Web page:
When cancer care is more than chemotherapy

Sunday, September 3, 2017

Being told you have cancer is overwhelming, and so is undergoing treatment. For Lonnie Evans, it was hard to focus on getting better when he could no longer work, and was stressed about recent denials for disabilities benefits and public health insurance.

When Lonnie Evans was diagnosed with cancer in 2007, all he and his wife Edith wanted to focus on was fighting the disease.

The first stages of treatment, chemotherapy and radiation, went better than expected for the 62 year-old.

“Then he had the operation,” Edith says. “And everything that could go wrong went wrong.”

Lonnie spent three weeks in the intensive care unit. By then, Lonnie had been out of work for more than three months and the couple’s limited savings had already been depleted. In addition to supporting Lonnie as he battled the cancer, suddenly Edith needed to make sure they had enough money to get by.

Edith’s modest pension wasn’t nearly enough, and the extra money she made from babysitting couldn’t make up for Lonnie’s lost income. Edith applied for food stamps for her family and public health insurance for Lonnie. The couple also filed an application for Social Security disability benefits for Lonnie.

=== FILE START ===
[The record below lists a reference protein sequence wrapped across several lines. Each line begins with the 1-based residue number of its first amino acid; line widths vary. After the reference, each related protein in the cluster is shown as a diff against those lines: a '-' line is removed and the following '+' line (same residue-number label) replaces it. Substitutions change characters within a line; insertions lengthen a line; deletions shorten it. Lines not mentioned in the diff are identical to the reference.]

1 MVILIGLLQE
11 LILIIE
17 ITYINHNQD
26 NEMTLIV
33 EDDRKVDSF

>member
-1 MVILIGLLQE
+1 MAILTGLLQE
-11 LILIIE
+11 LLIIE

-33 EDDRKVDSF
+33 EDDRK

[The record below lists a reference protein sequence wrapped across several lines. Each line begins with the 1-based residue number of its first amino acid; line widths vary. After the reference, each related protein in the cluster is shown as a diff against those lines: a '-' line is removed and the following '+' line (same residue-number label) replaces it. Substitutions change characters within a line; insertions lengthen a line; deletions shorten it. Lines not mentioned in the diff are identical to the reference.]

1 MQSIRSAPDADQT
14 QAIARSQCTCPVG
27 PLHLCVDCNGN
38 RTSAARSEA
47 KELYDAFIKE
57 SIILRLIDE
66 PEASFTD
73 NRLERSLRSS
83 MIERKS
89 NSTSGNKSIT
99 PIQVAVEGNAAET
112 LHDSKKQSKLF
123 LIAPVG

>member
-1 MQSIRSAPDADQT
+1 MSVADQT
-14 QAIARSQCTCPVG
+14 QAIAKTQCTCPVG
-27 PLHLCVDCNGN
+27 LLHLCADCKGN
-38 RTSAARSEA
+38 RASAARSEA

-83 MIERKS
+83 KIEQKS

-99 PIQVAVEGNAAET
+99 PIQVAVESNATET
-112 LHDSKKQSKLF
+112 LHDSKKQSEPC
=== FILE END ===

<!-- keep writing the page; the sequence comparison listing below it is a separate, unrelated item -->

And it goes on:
Their applications were all denied. Edith and Lonnie had no idea why.

Laura Neely, the social worker at the University of Arizona Family Medicine clinic, referred them to the clinic’s medical-legal partnership attorneys. Anne Ryan and Suzanne Teeple helped Lonnie appeal and obtain Social Security disability benefits and step by step, they showed Edith how to become her own advocate.

Within weeks, Edith and Lonnie had health insurance under Arizona’s version of the Medicaid program. Additionally, they began receiving over $100 a month for groceries.

While Lonnie was in intensive care, he and his wife faced important decisions about the course of his treatment. Anne helped Lonnie understand and complete advance directives including a medical power of attorney, giving Edith the authority to speak for Lonnie if he became unable to do so himself.

“If it wasn’t for the program, there would have been a couple times where I would have given up,” Edith says. “But with the help of the program I learned a lot. I learned to be my own advocate and to know what I can do and how to go about it.”